10,000 SIGN PIRATE STATION PETITION
Star legal' call
by ROBIN JONES
Birmingham's pirate reggae radio station -- Radio Star -- which was twice raided by Home Office officials earlier this year, is aiming to be legalized.
More than 10,000 people people have have signed the petition demanding the Edgbaston-based station is given a broadcasting licence, say Radio Star organizers.
The station which last broadcast on 94.2 VHF, specialises in reggae music and aspects of West Indian culture such as Rastafarian.
The programmes are
Cecil Morris 'wealth of talent.'
aimed mainly at the people in the inner city areas of Birmingham but staff say they have received reports of the station's frequencies being picked up in Derby and Coventry.
Radio Star has been off the air since last May when Home Office investigators raided the roof of a tower block in Edgbaston from where programmes were being transmitted.
But another pirate reggae radio station,
the Handsworth-based rebel radio, broadcast on the same frequency from a secret location for nine hours on August Bank Holiday Monday without being detected.
The man behind Radio Star, 36-year-old reggae band promoter Cecil Morris, who lives in a flat above his record shop and offices in Dudley Road, says the station will not go back on the air unless they attain a license.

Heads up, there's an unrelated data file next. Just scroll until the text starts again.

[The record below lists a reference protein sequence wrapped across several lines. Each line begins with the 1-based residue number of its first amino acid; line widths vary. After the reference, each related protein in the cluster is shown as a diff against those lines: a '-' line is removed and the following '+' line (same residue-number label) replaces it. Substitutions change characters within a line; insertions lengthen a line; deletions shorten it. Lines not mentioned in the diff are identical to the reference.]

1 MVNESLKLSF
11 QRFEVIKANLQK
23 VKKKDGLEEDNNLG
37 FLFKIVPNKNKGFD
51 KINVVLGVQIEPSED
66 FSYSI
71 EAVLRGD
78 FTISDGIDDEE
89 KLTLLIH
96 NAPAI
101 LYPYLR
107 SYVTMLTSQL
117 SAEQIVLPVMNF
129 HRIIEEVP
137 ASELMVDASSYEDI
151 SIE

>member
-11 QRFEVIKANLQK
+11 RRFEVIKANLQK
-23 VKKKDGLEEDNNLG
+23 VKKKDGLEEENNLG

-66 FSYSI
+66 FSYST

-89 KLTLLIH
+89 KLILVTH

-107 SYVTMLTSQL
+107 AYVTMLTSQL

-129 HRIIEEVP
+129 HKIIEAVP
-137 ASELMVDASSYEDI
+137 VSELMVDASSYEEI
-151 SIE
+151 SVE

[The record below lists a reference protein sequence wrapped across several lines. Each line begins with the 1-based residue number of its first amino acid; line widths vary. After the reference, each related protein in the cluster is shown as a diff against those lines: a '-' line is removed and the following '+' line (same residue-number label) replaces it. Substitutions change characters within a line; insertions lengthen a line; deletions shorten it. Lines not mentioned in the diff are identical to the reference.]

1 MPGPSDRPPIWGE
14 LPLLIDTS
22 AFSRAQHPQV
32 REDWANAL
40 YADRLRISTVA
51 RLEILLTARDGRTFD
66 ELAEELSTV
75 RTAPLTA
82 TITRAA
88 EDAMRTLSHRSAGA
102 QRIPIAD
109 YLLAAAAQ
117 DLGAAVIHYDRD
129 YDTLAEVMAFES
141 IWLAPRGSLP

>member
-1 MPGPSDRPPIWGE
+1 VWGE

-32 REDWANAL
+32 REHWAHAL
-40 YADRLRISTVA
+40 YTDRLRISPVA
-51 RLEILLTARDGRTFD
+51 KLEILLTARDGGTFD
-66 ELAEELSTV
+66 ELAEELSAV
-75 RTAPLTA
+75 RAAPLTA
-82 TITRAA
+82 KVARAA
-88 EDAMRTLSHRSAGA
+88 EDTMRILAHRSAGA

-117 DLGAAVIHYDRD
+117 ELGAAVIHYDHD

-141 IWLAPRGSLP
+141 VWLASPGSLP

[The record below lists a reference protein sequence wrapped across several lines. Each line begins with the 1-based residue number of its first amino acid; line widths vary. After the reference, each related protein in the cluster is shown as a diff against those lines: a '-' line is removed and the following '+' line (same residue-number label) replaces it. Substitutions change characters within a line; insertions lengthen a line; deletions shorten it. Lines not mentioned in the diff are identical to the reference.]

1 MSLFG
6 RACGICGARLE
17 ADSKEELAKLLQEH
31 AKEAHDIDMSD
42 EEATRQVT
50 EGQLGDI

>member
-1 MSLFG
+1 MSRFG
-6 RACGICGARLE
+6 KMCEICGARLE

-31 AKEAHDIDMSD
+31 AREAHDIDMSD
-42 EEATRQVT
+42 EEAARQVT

He said: "We were doing the job of a community radio station when when we had our Sunday evening broadcasts, and we
could have been attracting up to 50,000 listeners.
"A black music station is a must for Birmingham. We can give air time to the many top class local reggae bands who would otherwise be ignored by other local and national stations. We started running Radio Star out of interest and love of reggae music and culture, and not because we wanted to make money or ern a wage. Even out adverts were free.
Father-of-four Mr Morris says: "There is wealth of musical talent in eras like Handsworth and we are giving them the chance to have their music played to the public" he said.